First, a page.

Bell’s Let’s Talk Day is… today! Let’s end stigma around mental illness.
Only 49% of Canadian say they would socialize with a friend who has a serious mental illness. – Canadian Medical Association
If you had what you thought was a horrifying secret and people jokingly poked fun, would you come forward to get help? Would you address the issue at hand? Or would you keep it to your self until you snap?
After having Scarlett, I for the first time experienced anxiety. I remember it like it was yesterday. We had just brought Scarlett home from the hospital, she was sleeping in her room. It was the first time I had not been in the same room with her since she was born.
She was 3 days old.
1 in 5 Canadian will experience a form of mental illness at some point in their life – Canadian Institute of Health Research
I sat out on the deck with my husband. I was enjoying the sweet breeze, then like a wave out of no where, my body tensed up. I felt like I had no control over anything. I had this horrible knot in my stomach. I felt like I was trapped in my own body and I couldn’t get out. I panicked. I was responsible for another human. I was a Mum. I was scared and my body reacted the only way it knew how. Panic.
My thoughts were racing. i was having trouble calming down long enough to come up with a solution. I had to constantly keep moving. Cleaning this. Make sure I had a months supply of this and that so I would never run out. I was worried to the point I would feel ill. For awhile I couldn’t sleep. I would lay awake, waiting for Scarlett to wake up. Worst of all, I was too scared to ask for help. I was a new Mum and I did not want to be judged. I had convinced myself that if I admitted I was scared someone would take Scarlett away from me.
All these thoughts happened in maybe a 2 minute period, every time i felt scared, I would have an anxiety attack.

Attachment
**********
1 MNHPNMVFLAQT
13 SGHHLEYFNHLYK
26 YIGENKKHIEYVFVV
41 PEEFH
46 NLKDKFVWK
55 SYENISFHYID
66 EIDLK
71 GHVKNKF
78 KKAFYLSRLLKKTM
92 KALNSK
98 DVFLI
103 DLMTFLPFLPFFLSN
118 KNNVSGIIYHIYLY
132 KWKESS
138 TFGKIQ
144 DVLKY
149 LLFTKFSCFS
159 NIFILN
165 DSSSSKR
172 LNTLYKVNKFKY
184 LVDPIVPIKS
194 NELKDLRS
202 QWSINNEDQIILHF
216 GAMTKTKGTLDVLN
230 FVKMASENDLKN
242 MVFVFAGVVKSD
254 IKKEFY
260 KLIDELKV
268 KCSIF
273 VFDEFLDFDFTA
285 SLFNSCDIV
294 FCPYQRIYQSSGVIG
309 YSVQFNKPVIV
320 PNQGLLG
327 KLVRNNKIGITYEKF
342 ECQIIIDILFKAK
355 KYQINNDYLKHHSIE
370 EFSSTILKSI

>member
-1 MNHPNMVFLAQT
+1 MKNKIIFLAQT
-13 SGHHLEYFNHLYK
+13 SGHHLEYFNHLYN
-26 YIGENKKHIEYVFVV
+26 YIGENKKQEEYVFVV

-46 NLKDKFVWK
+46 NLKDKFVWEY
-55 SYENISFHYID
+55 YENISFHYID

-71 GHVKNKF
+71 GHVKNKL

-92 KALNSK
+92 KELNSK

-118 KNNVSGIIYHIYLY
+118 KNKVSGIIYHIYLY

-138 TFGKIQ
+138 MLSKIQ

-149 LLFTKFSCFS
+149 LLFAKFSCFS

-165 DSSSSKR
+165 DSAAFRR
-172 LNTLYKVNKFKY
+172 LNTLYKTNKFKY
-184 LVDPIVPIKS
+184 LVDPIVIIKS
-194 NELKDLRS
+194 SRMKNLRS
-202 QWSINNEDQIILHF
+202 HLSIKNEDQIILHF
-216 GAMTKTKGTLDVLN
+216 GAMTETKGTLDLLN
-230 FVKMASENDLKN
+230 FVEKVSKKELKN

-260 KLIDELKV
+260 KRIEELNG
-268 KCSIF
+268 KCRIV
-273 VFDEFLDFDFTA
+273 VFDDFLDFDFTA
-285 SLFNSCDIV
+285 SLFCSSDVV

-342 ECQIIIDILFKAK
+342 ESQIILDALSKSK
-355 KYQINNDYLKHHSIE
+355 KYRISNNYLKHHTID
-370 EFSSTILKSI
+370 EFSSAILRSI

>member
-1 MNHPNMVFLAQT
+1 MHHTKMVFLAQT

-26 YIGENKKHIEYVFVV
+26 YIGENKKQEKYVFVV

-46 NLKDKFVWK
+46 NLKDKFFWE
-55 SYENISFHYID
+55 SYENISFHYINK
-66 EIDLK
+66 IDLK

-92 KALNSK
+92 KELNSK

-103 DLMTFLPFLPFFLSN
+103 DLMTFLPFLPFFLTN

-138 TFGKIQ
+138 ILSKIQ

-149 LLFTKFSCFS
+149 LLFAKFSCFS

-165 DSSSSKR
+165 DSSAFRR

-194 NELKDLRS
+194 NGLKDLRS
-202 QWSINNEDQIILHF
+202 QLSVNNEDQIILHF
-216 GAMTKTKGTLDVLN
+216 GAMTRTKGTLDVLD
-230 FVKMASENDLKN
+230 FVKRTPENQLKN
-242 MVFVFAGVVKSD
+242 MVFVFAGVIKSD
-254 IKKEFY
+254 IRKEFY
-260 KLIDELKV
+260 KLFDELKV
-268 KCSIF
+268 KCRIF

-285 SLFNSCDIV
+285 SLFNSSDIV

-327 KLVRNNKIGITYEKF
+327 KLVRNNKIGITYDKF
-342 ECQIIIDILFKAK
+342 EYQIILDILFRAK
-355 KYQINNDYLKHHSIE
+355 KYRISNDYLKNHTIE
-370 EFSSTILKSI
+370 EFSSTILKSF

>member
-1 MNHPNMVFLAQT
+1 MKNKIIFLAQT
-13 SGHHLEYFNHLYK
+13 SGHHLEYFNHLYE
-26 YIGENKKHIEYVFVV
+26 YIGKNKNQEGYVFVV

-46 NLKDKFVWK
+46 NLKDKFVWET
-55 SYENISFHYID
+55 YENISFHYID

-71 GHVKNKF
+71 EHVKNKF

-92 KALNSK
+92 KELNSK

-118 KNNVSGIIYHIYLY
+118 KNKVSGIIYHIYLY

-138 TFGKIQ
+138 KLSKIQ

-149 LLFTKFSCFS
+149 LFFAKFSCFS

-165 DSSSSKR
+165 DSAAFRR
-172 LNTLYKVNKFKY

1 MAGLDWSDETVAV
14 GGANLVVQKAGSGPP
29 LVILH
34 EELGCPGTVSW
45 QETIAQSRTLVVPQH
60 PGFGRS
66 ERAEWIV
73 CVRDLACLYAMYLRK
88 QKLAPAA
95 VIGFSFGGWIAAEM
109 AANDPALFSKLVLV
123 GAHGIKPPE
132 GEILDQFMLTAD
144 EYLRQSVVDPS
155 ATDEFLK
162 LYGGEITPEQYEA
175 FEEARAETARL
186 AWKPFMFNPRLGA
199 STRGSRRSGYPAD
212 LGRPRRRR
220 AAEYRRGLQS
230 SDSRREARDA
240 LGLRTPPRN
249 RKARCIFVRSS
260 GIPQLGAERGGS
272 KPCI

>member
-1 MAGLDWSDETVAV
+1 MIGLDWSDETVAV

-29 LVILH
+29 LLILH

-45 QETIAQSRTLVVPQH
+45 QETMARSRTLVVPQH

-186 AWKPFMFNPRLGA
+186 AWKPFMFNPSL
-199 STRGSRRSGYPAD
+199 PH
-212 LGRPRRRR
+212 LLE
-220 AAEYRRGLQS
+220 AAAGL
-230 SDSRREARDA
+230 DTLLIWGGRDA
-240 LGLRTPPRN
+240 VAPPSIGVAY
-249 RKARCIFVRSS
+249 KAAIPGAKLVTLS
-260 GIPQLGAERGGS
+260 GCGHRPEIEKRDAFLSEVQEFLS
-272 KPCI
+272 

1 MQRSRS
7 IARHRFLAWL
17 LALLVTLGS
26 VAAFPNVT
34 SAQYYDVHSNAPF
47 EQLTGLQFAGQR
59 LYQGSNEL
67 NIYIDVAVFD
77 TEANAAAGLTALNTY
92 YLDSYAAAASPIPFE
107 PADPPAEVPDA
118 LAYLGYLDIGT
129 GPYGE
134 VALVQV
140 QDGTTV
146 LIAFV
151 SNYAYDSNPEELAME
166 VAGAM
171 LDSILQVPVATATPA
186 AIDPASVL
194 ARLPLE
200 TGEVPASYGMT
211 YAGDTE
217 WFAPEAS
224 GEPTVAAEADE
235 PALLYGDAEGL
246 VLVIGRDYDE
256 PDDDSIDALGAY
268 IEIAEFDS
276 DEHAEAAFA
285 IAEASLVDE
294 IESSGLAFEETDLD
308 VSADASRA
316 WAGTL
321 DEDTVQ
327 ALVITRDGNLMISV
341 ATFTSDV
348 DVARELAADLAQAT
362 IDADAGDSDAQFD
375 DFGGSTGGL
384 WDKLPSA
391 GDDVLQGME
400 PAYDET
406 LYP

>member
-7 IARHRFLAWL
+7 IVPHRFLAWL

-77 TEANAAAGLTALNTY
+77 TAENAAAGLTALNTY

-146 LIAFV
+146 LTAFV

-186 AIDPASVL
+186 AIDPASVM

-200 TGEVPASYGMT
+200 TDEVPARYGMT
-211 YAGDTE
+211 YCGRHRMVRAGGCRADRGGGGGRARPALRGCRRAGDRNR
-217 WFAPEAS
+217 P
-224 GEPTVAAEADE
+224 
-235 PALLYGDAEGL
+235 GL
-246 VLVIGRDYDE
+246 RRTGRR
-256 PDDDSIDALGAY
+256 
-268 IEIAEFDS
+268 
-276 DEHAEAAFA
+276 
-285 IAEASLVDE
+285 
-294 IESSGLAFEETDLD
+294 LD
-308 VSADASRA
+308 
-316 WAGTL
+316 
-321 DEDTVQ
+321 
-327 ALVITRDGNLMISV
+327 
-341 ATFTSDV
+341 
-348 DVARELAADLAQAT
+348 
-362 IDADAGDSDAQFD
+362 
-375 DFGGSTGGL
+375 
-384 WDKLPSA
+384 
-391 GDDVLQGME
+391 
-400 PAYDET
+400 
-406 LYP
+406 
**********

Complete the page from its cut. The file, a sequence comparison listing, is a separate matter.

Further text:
Finally I talked to my husband. He said that I was overwhelmed because my body was going through changes (I did just have a baby). Couple weeks passed and it wasn’t as bad but still wasn’t myself either. He suggested I talk to the doctor. So I did. She politely smiled, ask me a series of questions. Then she ran me through all my options.
- Self Treatment – stress management, relaxation techniques, meditation, exercise, warm baths and resting in a dark room
- Counseling – talk to your doctor and see who they can recommend for you to fit your needs.
2 out of 3 people suffer in silence, fearing judgement and rejection – Canadian Medical Association
I went home, explained these option to my husband. Now, if you know me at all, you will find that I don’t like pills, I would rather find a natural way out of the situation. My mind got me into it, my mind can get me out of it.
I started keeping a journal. Any time I started to feel panic, I would write it down and to my amazement, it really helped. I fell in love with yoga and my anxiety almost disappeared. I didn’t realize how much it helped until I didn’t go to class for a while. The benefits of yoga are amazing. When I don’t have my journal and I can’t practice yoga, I call my Mum. She is very patient with me and has time for me.
I have my anxiety under control now. I can identify the signs and I take the necessary steps to prevent an attack from coming on.
I will be honest, for the first while I was very ashamed and embarrassed that I had anxiety attacks. I didn’t want to tell anyone, but now I am OK with it because I know I am not the only one. I am not the first person to have a child and go though huge changes and get anxiety in the process.
Talking about it helps, I’m not as embarrassed about it.
Here are 5 ways to help end the stigma around mental illness.
- Language Matters
- Educate Yourself
- Be Kind
- Listen and Ask
- Talk About It
Once depression is recognized, help can make a difference for 80% of people who are affected, allowing them o get back to their regular activities. -CMHA
Visit Bell’s Let’s Talk. For every #BellsLetsTalk, text message, twitter, Facebook share, Bell will donate 5cents towards mental illness awareness.